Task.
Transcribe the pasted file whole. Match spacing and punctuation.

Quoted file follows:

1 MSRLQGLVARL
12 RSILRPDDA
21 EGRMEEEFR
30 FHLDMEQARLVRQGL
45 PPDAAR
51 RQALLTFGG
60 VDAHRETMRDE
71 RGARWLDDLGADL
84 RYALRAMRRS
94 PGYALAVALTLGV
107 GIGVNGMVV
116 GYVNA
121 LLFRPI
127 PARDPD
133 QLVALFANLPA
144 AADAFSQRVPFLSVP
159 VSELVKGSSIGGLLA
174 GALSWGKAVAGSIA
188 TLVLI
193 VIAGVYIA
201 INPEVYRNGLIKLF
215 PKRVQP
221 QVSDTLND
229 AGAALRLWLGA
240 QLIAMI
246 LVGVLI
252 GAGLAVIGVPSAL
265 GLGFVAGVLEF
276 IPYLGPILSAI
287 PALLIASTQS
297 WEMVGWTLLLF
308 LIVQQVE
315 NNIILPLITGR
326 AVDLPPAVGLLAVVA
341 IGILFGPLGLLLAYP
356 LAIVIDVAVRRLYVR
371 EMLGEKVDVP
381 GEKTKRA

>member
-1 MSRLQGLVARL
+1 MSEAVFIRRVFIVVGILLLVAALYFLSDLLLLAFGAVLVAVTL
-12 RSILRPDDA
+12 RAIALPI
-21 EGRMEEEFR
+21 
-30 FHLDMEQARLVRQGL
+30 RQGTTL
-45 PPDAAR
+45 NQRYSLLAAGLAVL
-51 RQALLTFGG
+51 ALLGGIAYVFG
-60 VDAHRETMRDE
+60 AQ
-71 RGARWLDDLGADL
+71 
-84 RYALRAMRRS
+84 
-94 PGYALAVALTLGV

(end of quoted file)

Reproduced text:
1 MSRLQGLVARL
12 RSILRPDDA
21 EGRMEEEFR
30 FHLDMEQARLVRQGL
45 PPDAAR
51 RQALLTFGG
60 VDAHRETMRDE
71 RGARWLDDLGADL
84 RYALRAMRRS
94 PGYALAVALTLGV
107 GIGVNGMVV
116 GYVNA
121 LLFRPI
127 PARDPD
133 QLVALFANLPA
144 AADAFSQRVPFLSVP
159 VSELVKGSSIGGLLA
174 GALSWGKAVAGSIA
188 TLVLI
193 VIAGVYIA
201 INPEVYRNGLIKLF
215 PKRVQP
221 QVSDTLND
229 AGAALRLWLGA
240 QLIAMI
246 LVGVLI
252 GAGLAVIGVPSAL
265 GLGFVAGVLEF
276 IPYLGPILSAI
287 PALLIASTQS
297 WEMVGWTLLLF
308 LIVQQVE
315 NNIILPLITGR
326 AVDLPPAVGLLAVVA
341 IGILFGPLGLLLAYP
356 LAIVIDVAVRRLYVR
371 EMLGEKVDVP
381 GEKTKRA

>member
-1 MSRLQGLVARL
+1 MSEAVFIRRVFIVVGILLLVAALYFLSDLLLLAFGAVLVAVTL
-12 RSILRPDDA
+12 RAIALPI
-21 EGRMEEEFR
+21 
-30 FHLDMEQARLVRQGL
+30 RQGTTL
-45 PPDAAR
+45 NQRYSLLAAGLAVL
-51 RQALLTFGG
+51 ALLGGIAYVFG
-60 VDAHRETMRDE
+60 AQ
-71 RGARWLDDLGADL
+71 
-84 RYALRAMRRS
+84 
-94 PGYALAVALTLGV